They say if you wish on a star, your dream will come true.  If that's true, prepare for lots of wish fulfillment this week in San Angelo. The Spring's first sky watching event is one of the oldest known meteor showers.  It's called the Lyrids.  Experts are predicting a climax to this year's shower Thursday night through Friday morning.

Abstract illustration of a shooting star, meteor.
ikonacolor
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The weather is due to be partly cloudy, so catching a few falling stars should not be too difficult, especially if you travel outside the city limits.  We are fortunate here in West Texas to have many isolated roads that are far from the light pollution of San Angelo and other cities in the region.

Photo by Austin Schmid on Unsplash
Photo by Austin Schmid on Unsplash
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The Lyrids has been observed for over 2,700 years They are second in intensity to the famous Perseids in August. Astronomers estimate 10 to 20 fast, bright meteors per hour at the peak of the event. They are particularly impressive because they often leave long trails of glowing dust behind them.

Photo: Secrets of the Universe Via YouTube
Photo: Secrets of the Universe Via YouTube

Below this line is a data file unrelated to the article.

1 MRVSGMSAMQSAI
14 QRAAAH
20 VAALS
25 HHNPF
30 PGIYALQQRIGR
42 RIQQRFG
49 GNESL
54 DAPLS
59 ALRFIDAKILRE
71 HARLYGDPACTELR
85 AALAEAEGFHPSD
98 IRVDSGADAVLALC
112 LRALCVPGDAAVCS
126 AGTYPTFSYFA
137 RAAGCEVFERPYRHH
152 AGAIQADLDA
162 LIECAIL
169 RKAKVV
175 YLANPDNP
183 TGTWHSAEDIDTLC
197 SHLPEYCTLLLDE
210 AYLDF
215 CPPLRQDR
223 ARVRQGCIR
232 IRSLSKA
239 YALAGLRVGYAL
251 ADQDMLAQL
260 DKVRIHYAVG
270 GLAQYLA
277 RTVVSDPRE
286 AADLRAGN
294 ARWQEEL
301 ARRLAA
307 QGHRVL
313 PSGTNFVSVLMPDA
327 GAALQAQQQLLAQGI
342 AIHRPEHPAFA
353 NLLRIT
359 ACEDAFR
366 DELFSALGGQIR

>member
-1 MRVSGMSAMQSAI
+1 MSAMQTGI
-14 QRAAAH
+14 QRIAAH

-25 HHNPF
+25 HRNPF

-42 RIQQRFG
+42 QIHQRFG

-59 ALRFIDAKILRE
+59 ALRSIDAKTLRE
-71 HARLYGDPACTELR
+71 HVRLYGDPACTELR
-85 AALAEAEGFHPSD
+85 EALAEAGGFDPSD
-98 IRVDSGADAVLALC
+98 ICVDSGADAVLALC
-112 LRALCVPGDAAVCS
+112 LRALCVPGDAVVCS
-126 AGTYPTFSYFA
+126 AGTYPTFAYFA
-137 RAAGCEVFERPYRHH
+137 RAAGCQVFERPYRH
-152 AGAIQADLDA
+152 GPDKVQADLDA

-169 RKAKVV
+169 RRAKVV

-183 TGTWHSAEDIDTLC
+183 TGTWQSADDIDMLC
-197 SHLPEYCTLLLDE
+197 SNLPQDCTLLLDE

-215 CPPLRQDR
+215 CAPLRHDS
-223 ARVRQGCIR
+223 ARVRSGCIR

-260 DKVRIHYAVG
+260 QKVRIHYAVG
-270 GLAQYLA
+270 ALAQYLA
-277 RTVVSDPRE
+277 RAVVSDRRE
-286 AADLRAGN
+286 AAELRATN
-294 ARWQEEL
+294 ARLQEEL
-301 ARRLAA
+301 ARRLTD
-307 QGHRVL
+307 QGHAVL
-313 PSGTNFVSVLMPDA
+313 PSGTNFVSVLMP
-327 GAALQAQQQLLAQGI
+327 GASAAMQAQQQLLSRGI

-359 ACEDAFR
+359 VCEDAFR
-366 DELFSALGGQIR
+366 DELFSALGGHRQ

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If you want to see the Lyrids, according to NASA is to find a spot away from the city or street lights.  Lie flat on a comfy blanket or lawn chair with your feet facing east and watch as big an area of the sky at a time. It can take your eyes a full half hour to totally adjust to the darkness.  Once your eyes adjust, prepare for the show.

Meteoric shower in the night.
cjwhitewine
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The Lyrids seem to originate in the constellation of Lyrid, hence the name of the shower.  Here's how you look for the Lyrid constellation.

Photo: Secrets of the Universe Via YouTube
Photo: Secrets of the Universe Via YouTube
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So where do the Lyrids come from? Actually, they're space debris from Comet Thatcher, which was discovered back in 1861. When the earth's orbit travels through the remnant cloud of dust and other debris left over from the comet each April, that's when the incredible light show occurs. So, look up and wish upon a star.  Hopefully, cloudcover will lift long enough for you to see a lot of meteors from the Lyrids.

 

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